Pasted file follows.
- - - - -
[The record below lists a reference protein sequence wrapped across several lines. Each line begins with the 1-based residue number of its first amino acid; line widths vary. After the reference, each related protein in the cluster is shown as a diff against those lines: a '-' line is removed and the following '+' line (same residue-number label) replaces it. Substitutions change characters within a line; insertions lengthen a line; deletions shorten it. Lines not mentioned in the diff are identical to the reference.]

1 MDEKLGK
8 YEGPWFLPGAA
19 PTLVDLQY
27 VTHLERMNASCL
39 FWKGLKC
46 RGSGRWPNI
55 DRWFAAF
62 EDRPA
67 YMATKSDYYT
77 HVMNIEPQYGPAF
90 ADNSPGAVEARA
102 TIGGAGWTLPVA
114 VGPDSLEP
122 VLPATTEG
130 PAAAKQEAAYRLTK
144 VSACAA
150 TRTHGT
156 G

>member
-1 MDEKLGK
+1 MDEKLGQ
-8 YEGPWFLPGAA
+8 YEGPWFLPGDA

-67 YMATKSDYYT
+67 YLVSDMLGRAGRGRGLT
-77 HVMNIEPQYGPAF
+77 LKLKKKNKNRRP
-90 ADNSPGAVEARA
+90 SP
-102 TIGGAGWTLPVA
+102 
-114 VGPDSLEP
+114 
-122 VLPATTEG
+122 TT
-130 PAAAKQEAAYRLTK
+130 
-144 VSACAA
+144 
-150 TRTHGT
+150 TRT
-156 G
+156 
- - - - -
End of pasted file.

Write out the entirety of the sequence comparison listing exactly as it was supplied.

[The record below lists a reference protein sequence wrapped across several lines. Each line begins with the 1-based residue number of its first amino acid; line widths vary. After the reference, each related protein in the cluster is shown as a diff against those lines: a '-' line is removed and the following '+' line (same residue-number label) replaces it. Substitutions change characters within a line; insertions lengthen a line; deletions shorten it. Lines not mentioned in the diff are identical to the reference.]

1 MDEKLGK
8 YEGPWFLPGAA
19 PTLVDLQY
27 VTHLERMNASCL
39 FWKGLKC
46 RGSGRWPNI
55 DRWFAAF
62 EDRPA
67 YMATKSDYYT
77 HVMNIEPQYGPAF
90 ADNSPGAVEARA
102 TIGGAGWTLPVA
114 VGPDSLEP
122 VLPATTEG
130 PAAAKQEAAYRLTK
144 VSACAA
150 TRTHGT
156 G

>member
-1 MDEKLGK
+1 MDEKLGQ
-8 YEGPWFLPGAA
+8 YEGPWFLPGDA

-67 YMATKSDYYT
+67 YLVSDMLGRAGRGRGLT
-77 HVMNIEPQYGPAF
+77 LKLKKKNKNRRP
-90 ADNSPGAVEARA
+90 SP
-102 TIGGAGWTLPVA
+102 
-114 VGPDSLEP
+114 
-122 VLPATTEG
+122 TT
-130 PAAAKQEAAYRLTK
+130 
-144 VSACAA
+144 
-150 TRTHGT
+150 TRT
-156 G
+156 